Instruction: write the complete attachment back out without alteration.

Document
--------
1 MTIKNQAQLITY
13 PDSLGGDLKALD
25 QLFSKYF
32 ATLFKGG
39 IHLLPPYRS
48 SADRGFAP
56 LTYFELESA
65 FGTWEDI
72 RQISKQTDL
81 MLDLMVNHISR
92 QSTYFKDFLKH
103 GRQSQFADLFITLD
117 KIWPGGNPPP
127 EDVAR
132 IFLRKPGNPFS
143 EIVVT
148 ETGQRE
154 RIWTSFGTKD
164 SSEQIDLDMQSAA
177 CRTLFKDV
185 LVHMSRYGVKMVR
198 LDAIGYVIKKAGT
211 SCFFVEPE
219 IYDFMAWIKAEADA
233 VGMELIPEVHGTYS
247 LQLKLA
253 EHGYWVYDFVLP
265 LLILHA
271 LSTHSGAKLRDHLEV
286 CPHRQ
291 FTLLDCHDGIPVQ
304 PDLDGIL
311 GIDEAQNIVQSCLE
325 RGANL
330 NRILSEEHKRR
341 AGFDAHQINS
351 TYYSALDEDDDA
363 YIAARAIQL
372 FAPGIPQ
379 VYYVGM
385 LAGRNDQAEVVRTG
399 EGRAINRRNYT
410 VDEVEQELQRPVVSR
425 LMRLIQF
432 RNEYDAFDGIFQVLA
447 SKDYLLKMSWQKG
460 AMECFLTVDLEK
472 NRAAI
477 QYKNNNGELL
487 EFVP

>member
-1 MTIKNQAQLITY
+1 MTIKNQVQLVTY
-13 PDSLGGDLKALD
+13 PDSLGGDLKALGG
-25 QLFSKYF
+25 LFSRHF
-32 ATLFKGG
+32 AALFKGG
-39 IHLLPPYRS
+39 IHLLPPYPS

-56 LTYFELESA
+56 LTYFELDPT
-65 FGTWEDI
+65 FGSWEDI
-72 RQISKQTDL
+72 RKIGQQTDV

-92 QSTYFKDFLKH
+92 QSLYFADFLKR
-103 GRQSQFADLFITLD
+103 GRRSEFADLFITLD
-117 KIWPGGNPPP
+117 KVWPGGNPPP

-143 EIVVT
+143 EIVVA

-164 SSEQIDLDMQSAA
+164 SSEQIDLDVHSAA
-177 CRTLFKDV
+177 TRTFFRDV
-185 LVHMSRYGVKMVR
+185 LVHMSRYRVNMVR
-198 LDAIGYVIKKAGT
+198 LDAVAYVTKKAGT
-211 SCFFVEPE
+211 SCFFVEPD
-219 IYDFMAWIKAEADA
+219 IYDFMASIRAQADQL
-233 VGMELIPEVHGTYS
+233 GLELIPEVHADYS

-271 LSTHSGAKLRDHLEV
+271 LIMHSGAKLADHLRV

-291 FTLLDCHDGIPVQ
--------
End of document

1 MTIKNQAQLITY
13 PDSLGGDLKALD
25 QLFSKYF
32 ATLFKGG
39 IHLLPPYRS
48 SADRGFAP
56 LTYFELESA
65 FGTWEDI
72 RQISKQTDL
81 MLDLMVNHISR
92 QSTYFKDFLKH
103 GRQSQFADLFITLD
117 KIWPGGNPPP
127 EDVAR
132 IFLRKPGNPFS
143 EIVVT
148 ETGQRE
154 RIWTSFGTKD
164 SSEQIDLDMQSAA
177 CRTLFKDV
185 LVHMSRYGVKMVR
198 LDAIGYVIKKAGT
211 SCFFVEPE
219 IYDFMAWIKAEADA
233 VGMELIPEVHGTYS
247 LQLKLA
253 EHGYWVYDFVLP
265 LLILHA
271 LSTHSGAKLRDHLEV
286 CPHRQ
291 FTLLDCHDGIPVQ
304 PDLDGIL
311 GIDEAQNIVQSCLE
325 RGANL
330 NRILSEEHKRR
341 AGFDAHQINS
351 TYYSALDEDDDA
363 YIAARAIQL
372 FAPGIPQ
379 VYYVGM
385 LAGRNDQAEVVRTG
399 EGRAINRRNYT
410 VDEVEQELQRPVVSR
425 LMRLIQF
432 RNEYDAFDGIFQVLA
447 SKDYLLKMSWQKG
460 AMECFLTVDLEK
472 NRAAI
477 QYKNNNGELL
487 EFVP

>member
-1 MTIKNQAQLITY
+1 MTIKNQVQLVTY
-13 PDSLGGDLKALD
+13 PDSLGGDLKALGG
-25 QLFSKYF
+25 LFSRHF
-32 ATLFKGG
+32 AALFKGG
-39 IHLLPPYRS
+39 IHLLPPYPS

-56 LTYFELESA
+56 LTYFELDPT
-65 FGTWEDI
+65 FGSWEDI
-72 RQISKQTDL
+72 RKIGQQTDV

-92 QSTYFKDFLKH
+92 QSLYFADFLKR
-103 GRQSQFADLFITLD
+103 GRRSEFADLFITLD
-117 KIWPGGNPPP
+117 KVWPGGNPPP

-143 EIVVT
+143 EIVVA

-164 SSEQIDLDMQSAA
+164 SSEQIDLDVHSAA
-177 CRTLFKDV
+177 TRTFFRDV
-185 LVHMSRYGVKMVR
+185 LVHMSRYRVNMVR
-198 LDAIGYVIKKAGT
+198 LDAVAYVTKKAGT
-211 SCFFVEPE
+211 SCFFVEPD
-219 IYDFMAWIKAEADA
+219 IYDFMASIRAQADQL
-233 VGMELIPEVHGTYS
+233 GLELIPEVHADYS

-271 LSTHSGAKLRDHLEV
+271 LIMHSGAKLADHLRV

-291 FTLLDCHDGIPVQ